We all admire and adore the baby Jesus born on the manger, but we must mainly admire and adore is the Man on the cross - the fact that Jesus was born ultimately to die. He didn't die because the Jews and Romans finally we able to put an end to this supposed troublemaker. He didn't die because God wanted to show us an example of commitment to a cause or how to pay the definitive sacrifice or how to demonstrate humility or show love that is willing to suffer for friends. In a sense these are all true, but the ultimate reason Jesus died on the cross is because that was His primary mission to take away the sins of the world. 1 Peter 2:24, "He Himself bore our sins in His body on the cross."
If there were any other way to be reconciled with God, the death of Jesus was God's biggest mistake in history. We are sinners unable to work our way to God. All the good deeds, religion and well intentions won't change the fact that we need someone to pay the penalty for our sins. Only Jesus did that. And that is why salvation is only found through Him and offered freely to those who receive Him by faith.
And this is what makes the death of Christ so incredible. The righteous One gave of His life so He might bring forgiveness to those who deserved not His love, but rather His judgment. With absolutely no hope of saving ourselves, Jesus gave us the most unbelievable display of grace that the world has ever seen. And when I face reality and see the utter awfulness of my sin contrasted with beauty of His holiness, my never-ending refrain will be that He is a God of amazing grace and that He has given me amazing grace.
Here's a test to see if you really understand your own desperate need of God's amazing grace.
Wesley Allen Dodd tortured, molested and killed three boys in Vancouver, Washington. Dodd was scheduled to be hanged - the first U.S. hanging in three decades - shortly after midnight, January 4, 1993. Twelve media representatives were firsthand witnesses to the execution. When they emerged thirty minutes after Dodd died they recounted the experience. One of then read Dodd's last words, "I had thought there was no hope and no peace. I was wrong. I found hope and peace through the Lord Jesus Christ." You can imagine the outrage from the crowd (Alcorn, p. 43-44).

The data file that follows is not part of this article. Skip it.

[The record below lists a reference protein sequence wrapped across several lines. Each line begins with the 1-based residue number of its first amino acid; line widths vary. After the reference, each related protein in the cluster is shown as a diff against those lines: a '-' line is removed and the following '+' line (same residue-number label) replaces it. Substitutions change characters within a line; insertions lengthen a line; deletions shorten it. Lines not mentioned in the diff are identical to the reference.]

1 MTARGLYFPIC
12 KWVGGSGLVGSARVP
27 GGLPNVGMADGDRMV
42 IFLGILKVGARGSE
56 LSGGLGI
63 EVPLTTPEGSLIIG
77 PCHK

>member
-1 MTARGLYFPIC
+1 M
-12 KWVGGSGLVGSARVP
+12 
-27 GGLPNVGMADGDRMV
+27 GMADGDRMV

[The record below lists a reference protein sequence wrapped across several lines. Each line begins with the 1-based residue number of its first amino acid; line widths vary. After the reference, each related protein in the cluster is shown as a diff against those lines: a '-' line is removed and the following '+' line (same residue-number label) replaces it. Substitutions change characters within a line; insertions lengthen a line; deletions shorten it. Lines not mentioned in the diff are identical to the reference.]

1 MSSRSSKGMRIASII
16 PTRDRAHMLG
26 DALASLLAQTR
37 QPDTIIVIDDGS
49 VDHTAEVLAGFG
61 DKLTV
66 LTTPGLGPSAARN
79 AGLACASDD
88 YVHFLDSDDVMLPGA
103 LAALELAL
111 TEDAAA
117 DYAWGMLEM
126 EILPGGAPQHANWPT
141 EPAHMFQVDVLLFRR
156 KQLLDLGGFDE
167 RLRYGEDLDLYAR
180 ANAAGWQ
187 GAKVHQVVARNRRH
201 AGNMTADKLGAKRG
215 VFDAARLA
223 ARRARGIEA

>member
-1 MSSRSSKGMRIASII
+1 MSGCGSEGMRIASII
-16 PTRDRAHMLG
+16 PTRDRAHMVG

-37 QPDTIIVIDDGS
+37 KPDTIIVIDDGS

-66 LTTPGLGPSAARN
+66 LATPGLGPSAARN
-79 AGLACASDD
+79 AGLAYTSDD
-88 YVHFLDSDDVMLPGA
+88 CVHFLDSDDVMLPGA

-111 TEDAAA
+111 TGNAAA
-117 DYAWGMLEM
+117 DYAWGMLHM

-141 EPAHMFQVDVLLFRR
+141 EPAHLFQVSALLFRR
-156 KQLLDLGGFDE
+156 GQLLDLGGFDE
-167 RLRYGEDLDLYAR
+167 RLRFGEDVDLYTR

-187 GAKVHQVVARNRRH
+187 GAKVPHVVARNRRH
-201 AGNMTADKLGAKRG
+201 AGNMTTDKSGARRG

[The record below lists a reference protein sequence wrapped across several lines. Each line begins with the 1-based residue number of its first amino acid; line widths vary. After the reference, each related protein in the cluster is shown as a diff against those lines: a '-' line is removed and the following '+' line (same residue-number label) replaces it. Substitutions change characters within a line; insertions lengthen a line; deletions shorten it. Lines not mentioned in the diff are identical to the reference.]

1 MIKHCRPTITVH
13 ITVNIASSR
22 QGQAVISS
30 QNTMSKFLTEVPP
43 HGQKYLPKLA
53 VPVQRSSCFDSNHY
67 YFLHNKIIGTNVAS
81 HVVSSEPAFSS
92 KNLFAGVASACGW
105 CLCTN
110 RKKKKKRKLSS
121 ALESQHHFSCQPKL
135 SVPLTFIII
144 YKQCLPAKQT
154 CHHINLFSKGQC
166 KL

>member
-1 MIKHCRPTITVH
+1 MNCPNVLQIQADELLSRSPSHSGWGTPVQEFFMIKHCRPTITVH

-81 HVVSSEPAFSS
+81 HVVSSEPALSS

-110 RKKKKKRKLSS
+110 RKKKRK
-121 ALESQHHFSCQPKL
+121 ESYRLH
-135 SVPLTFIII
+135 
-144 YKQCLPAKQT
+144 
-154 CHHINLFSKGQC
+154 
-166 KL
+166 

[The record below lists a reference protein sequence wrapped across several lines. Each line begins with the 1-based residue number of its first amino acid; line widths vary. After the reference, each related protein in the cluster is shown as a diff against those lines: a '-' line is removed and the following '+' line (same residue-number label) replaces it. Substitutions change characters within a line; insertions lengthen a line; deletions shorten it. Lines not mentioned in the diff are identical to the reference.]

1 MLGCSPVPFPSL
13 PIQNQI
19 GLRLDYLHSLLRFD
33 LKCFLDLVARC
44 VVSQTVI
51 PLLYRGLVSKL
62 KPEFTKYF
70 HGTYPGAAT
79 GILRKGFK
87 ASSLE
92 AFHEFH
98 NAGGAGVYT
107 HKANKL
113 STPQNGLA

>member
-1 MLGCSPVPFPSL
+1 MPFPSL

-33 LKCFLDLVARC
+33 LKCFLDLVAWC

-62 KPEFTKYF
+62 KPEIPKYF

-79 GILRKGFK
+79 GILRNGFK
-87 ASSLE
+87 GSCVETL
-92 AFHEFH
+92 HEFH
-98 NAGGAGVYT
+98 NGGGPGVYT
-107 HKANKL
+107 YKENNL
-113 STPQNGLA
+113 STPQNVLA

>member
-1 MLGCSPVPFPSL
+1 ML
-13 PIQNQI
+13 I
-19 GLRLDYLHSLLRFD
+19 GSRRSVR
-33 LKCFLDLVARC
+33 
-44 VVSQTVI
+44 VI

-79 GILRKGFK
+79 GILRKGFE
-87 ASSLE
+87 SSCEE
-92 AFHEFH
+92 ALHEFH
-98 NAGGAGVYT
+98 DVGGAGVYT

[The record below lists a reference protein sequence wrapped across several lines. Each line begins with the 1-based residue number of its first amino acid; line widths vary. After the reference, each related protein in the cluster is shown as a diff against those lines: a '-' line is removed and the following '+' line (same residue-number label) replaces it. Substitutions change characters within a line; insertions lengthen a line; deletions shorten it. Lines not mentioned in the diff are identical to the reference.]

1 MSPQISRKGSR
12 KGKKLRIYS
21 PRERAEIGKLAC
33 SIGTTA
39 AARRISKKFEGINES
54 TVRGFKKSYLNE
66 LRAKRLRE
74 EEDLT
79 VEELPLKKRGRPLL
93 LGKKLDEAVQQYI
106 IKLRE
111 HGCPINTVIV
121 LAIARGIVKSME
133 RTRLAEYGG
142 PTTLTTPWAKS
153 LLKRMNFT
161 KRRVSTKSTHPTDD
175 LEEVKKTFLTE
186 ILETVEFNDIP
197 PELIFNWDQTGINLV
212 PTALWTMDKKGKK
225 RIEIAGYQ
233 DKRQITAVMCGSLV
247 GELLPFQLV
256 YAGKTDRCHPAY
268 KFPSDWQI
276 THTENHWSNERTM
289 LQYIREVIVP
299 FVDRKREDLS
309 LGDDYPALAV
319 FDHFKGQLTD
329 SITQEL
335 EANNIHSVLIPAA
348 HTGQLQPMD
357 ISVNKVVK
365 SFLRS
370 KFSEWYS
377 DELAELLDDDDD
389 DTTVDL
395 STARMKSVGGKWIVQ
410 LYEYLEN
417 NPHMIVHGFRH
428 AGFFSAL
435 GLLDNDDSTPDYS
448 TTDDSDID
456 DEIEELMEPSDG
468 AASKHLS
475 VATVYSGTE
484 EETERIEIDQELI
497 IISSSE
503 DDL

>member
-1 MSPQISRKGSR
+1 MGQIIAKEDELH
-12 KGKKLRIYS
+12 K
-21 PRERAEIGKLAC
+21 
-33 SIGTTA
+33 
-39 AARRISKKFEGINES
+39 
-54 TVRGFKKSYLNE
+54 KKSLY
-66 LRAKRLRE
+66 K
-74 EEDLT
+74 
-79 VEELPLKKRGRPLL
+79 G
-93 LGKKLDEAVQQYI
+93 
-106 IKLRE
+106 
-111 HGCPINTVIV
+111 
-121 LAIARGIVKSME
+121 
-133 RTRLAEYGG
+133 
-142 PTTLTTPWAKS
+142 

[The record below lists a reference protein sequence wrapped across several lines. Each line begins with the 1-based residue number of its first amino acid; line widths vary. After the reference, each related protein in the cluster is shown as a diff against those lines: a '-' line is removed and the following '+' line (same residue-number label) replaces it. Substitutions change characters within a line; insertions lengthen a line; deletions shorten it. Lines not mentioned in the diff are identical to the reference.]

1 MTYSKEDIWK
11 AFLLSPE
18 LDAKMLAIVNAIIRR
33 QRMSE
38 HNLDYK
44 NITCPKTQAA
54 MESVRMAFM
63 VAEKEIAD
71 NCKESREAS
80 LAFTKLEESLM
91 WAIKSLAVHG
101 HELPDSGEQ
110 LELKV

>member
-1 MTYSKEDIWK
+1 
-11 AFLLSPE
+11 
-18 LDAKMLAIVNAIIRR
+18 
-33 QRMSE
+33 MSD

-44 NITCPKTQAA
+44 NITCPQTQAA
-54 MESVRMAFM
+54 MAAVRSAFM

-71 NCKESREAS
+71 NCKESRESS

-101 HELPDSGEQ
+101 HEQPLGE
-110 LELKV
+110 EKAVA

So where do we go with this? "I'm a good person who doesn't need God's grace, but he does?" That's not biblical. Or "I need God's grace, but He's not deserving of it." That's not biblical either. Didn't the Apostle Paul murder Christians? Or "God has little problem with my sins, but should really hate his sins." Or "Jesus can't atone for sins like that." Or "I will determine who Jesus is allowed to die for on the cross?" Am I thinking too much of myself and too little of my Lord? We all know Hitler, Manson and Judas need God's grace, but in the eyes of God, are we really any better? Or "Do they even deserve God's grace?" Do any of us deserve God's grace? If we did, it wouldn't be grace! Don't the angels in heaven rejoice over one sinner who repents? But not you? You must be much wiser and more in-tune with God's character than the angels! "I'll select the ones I think are worthy of repentance." "I want justice!" Really?
You see, receiving and fully understanding God's amazing grace provides for us the motivation to fulfill the command to treat each other with grace. When I deserved hell, but righteous God-Almighty in perfect holiness was willing to take my sin upon Himself and provide undeserved mercy and forgiveness, how can I not treat others in the same way?
Grace! John 1:14, Jesus came "full of grace and truth." John 1:16, "For of His fullness we have all received, and grace upon grace." God's grace didn't just get us going to see us spend the rest of our Christians lives seeking to be perfected through our works. After we come to Christ, God's grace continually comes to us like wave after wave crashing upon the shore. Has God's grace really gripped you and subsequently moved you to show God's grace toward others?